I only recall a handful of experiences discussing religion with peers in my elementary years. And even then, none of the conversations were too deep. Sometimes students would ask me where I went to church, and I would tell them "I go to the Church of Jesus Christ of Latter-Day Saints." (I would never use the word Mormon)

Occasionally I would get into deep discussions regarding religion as I got older. For the most part, I would only discuss my religion if people wanted to know (I still follow that rule of thumb to this day). Often, I try to be an example, and show my beliefs through my life choices, thus allowing people to ask questions regarding my faith and choices if they feel like they want to. My parents never really pushed me to proselyte in school.

BUT, I was active in the youth program growing up. Sometimes youth leaders would emphasize bringing friends to activities and such. I would never just blatantly ask my friends if they wanted to come to church with me... sometimes they would ask me if I wanted to do something on a wednesday night. I would say no, give them my reason, and then invite them (which I see no real problem with).

Sometimes seminary teachers would try to get us to bring friends to early morning seminary classes... I always thought that was weird, although one of my baptist friends who was interested in the church came once or twice (after my older brother asked her).

Utah may be different due to the dense amount of members there, but I wouldn't say I was practically forced into sharing the gospel every chance I had as an adolescent.

MohoInTx said...

just read craig's comment. He is right about the "every member a missionary" concept... but I think being an example was stressed more than anything, which I really do think is perfectly fine.

Scot said...

Craig: "Do you think Brian is naturally so sceptical or do you think it has something to do with the environment in which he has been raised?"

I wonder that myself about many of their traits, but heck if I know. I do make a conscious effort to focus on how to come to the best provisional conclusion here rather than to tell him "how it is", or what our family believes. It'd be a breach of personal ethics to, say, tell them "I know this church isn't true." Even though I messed up the delivery, we left that conversation how I hoped, with him thinking and without me ever conveying anything near "Your Papa thinks reincarnation is a bunch of BS, period". I've not even tipped my hand on Santa.

I'd say, of our boys, Brian is the most skeptical. Before him, I'd never heard of a kid not having any fear of the dark. Not once has he thought a monster into his closet, even though, in his play, he's very imaginative. Alan, as I've mentioned, is similarly imaginative and does deal with magical thinking, particularly at night, and he just seemed to take reincarnation as an okay idea because it'll let him be a bird :-).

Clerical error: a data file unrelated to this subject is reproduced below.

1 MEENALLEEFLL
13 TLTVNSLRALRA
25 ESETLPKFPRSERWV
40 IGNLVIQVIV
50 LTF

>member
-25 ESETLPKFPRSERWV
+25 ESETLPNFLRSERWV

As they were raised the same, I think it's a bit of both nurture and nature.

"One of my main fears in having children..."

That's one I live with. So far so good... But if/when that day comes, this passive agnostic will quickly turn militant, and I'm glad to know, from most the parents in the school, we'll have a lot of support.

MoHoInTx: Thank you both for the perspectives on LDS proselytizing in school; that's helpful.

I have no problem with Matthew 5:16 sort of proselytizing. I even hope our boys do a bit of that quiet, indirect testimony of their character.

I really don't care much about the other sort either. I want our boys to know why they're holding the positions they do on everything from reincarnation to transubstantiation to astrology, and they have to constantly doubt both truth and lies to get that ownership. It's just going to get messy when the faith directly involves their family. While anyone, including our boys (as sad as that would make me), are free to entertain such faiths, that's where I'd draw the line of proselytizing at school and get involved.

Java said...

I'm laughing at you a little bit. You sound a lot like my father with your answers. My niece once complained about him, said he uses all those big words all the time. (Have I told you this story before?) I explained to her that he couldn't help it, he'd swallowed a dictionary as a young man and that's the way he has to talk now.

In my opinion, one of the most challenging tests of intelligence is to take a concept like objectively evaluating testable evidence, for instance, and explaining it so that a child such as Brian understands it. You might be pretty smart, Dr. Scot, but can you explain this to Brian so he gets it? I have found that visual aids work wonders.

Scot said...

"I'm laughing at you a little bit. "

Hey, me too :-).

And you know I'll try again; I just have to be ready for those teachable moments next time.